With so many characters in the film, it was to be expected that certain heroes wouldn’t have the same screen time as others, and that some would sort of be shoe-horned into the movie. That being said, some characters felt out of place in the film entirely. Captain America, for example, seemed to show up and punch things, with next to no emotion. Even when Bucky died, Cap didn’t even seem to care. There were no little facial expressions like Thanos had, and he was CGI.
Speaking of GCI, it was clear that the film was rushed in that aspect, and that all resources were poured into making Thanos look good. There was a quick scene where Banner (in the Hulkbuster) and War Machine are standing next to each other, and they both have their helmets off. In that moment, it seems like their heads are just floating there, and the CGI on the two suits aren’t finished. But those are just a few cosmetic gripes, and I feel like Thanos and the Black Order make up for the lack of polish elsewhere.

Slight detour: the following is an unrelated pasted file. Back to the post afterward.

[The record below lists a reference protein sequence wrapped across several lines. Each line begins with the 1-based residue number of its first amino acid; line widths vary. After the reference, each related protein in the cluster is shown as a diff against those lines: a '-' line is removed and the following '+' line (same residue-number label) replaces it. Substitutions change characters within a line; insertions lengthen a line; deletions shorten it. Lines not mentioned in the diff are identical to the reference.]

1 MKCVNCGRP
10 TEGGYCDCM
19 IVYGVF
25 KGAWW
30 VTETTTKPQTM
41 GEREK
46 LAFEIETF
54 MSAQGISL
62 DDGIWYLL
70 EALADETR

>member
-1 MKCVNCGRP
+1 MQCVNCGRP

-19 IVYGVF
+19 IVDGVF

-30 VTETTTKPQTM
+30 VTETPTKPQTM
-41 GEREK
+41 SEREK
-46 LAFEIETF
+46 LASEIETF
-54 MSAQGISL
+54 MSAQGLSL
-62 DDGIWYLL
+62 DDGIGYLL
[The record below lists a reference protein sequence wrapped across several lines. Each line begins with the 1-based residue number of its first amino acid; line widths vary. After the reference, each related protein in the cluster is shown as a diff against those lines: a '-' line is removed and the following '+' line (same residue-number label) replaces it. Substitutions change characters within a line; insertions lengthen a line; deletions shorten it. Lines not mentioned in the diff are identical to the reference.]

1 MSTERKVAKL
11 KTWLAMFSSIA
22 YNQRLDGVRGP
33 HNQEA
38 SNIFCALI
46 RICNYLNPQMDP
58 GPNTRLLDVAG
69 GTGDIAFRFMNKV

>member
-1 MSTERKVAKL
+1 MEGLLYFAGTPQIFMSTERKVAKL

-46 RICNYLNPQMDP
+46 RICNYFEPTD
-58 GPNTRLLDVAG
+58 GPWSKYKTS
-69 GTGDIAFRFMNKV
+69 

In the end
It might seem like there’s more failures in the movie than successes, but this really is a fun movie. The important thing to take away from this review is that Infinity War is a Thanos movie, not an Avengers movie. If you’re expecting that huge sweeping shot of all the Avengers together at the same time, you’re going to be disappointed.
From the Avengers’ perspective, there’s still more to do. They need to undo what Thanos did. However, from Thanos’ perspective, the story is finished. There’s nothing left to do. That’s where the movie really shines. Despite all its (mostly) understandable flaws, the movie works from two different angles and it’s wonderful. I can’t stress enough that this is Thanos: The Movie.
Will all of the people who died in this film return? Will some, but not others? Will we see more Red Skull? Was the Infinity Gauntlet broken at the end of the film? Was Star-Lord messing up the entire thing part of Doctor Strange’s plan? Where were Ant-Man, the Wasp, and Hawkeye? Hopefully these questions will be answered in the next film.
Featured image from Leganerd